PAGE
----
Wednesday, 30 November 2016

South Elmham, St Margaret's church

This is a lovely country church situated on a bend in a narrow road which curves itself around two sides of the churchyard. 
As with many churches St Margaret’s underwent restoration in the mid C19
The tower is unusual as it has no parapet. Around it’s base is lovely flushwork, and small windows placed in various positions enhance the tower stair turret
The old village stocks now stand in the porch of the church, these are unusual as they contain five holes

The porch is two storey with a small contemplation room above the entrance.

A scratch dial can be easily seen on the West quoin of the South wall, with traces of two more.

The fine South doorway is Norman

The early C15 font standing in front of the tower arch is in the style frequently seen in East Anglian churches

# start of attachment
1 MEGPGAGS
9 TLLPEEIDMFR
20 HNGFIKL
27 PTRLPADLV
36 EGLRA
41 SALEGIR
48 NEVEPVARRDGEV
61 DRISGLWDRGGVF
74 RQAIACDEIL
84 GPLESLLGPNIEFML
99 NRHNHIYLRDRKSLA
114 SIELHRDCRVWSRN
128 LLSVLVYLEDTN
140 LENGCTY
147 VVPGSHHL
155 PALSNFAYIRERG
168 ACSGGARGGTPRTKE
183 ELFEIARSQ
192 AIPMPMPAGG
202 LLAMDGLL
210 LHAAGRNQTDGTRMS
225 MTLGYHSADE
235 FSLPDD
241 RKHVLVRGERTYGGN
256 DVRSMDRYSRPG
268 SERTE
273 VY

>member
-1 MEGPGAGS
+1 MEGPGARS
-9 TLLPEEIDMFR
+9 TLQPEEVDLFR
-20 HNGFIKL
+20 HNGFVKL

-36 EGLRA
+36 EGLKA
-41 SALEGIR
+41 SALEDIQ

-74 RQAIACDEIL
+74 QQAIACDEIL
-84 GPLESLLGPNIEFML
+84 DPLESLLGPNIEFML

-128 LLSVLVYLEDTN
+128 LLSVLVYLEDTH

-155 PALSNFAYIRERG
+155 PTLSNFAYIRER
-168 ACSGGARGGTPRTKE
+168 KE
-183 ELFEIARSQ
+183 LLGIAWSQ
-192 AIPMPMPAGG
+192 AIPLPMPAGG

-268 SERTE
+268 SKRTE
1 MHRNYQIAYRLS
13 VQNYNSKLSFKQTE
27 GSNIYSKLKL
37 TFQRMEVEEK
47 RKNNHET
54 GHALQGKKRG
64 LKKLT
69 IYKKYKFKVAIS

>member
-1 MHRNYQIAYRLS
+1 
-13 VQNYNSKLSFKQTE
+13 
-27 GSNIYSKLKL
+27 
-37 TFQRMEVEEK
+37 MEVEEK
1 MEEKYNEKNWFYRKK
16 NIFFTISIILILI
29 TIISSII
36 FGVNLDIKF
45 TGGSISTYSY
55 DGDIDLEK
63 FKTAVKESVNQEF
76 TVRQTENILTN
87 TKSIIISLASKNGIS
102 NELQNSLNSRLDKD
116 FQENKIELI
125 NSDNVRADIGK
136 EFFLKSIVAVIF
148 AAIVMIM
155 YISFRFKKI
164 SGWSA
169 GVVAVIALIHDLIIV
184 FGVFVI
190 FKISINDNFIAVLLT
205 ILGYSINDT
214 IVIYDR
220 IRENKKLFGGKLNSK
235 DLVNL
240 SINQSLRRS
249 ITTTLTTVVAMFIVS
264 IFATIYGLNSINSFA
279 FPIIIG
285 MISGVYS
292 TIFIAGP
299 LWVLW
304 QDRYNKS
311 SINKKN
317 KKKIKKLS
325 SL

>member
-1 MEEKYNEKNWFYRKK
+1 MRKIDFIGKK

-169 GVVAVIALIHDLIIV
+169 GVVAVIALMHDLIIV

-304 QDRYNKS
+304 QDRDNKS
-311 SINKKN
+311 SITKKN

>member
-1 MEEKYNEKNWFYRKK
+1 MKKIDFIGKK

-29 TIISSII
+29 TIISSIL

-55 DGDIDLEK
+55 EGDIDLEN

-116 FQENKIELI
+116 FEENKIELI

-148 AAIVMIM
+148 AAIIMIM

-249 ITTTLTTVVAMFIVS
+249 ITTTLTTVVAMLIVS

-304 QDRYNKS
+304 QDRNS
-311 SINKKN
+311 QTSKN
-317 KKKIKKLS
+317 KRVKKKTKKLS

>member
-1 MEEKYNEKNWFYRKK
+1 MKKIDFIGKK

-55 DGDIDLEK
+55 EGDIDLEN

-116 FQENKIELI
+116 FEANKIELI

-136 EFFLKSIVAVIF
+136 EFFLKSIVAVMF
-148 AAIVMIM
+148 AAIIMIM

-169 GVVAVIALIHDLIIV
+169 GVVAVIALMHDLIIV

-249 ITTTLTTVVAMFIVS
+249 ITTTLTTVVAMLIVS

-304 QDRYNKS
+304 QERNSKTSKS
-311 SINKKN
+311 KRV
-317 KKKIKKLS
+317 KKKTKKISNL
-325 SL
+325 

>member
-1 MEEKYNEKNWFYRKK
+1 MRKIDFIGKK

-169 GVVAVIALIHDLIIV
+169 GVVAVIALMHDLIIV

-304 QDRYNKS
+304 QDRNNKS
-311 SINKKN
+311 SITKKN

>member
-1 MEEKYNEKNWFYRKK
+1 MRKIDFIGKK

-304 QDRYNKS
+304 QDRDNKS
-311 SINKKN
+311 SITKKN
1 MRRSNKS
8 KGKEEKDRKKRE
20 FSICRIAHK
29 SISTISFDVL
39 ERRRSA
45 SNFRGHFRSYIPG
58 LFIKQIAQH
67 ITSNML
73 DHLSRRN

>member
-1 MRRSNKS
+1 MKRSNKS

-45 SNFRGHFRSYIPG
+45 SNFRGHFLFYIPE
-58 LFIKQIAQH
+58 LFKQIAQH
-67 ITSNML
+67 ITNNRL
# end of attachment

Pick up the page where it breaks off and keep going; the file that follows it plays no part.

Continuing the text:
Over the small door leading up to the tower is some splendid C17 graffiti which includes the name John Sallynge 1627

All the church furnishings are from the C19

On the walls around the church are what look like Victorian oil lamp holders 

On the South side of the nave wall is a splendid example of a Norman slit window

The rood loft stairs remain in situ in the NE wall of the nave 

The chancel arch was renewed in the C19

In the C14 chancel NE wall is a lovely early C16 Easter Sepulchre 

.... and in the sanctuary on the south side of the altar are two badly deteriorated dado panels which were originally part of the old rood screen

The East window contains vibrant stained glass from the 1880s 

 A few fragments of medieval glass have been rescued and are now displayed in a glass case mounted on the SE wall in the sanctuary 

It had started raining heavily as I left the church so I cut short my exploration around the churchyard, but one thing I found interesting was the number of gravestones in one section close to the tower all belonging to the Lord family from the late C19 and early C20

This is a charming homely country church which I intend to revisit

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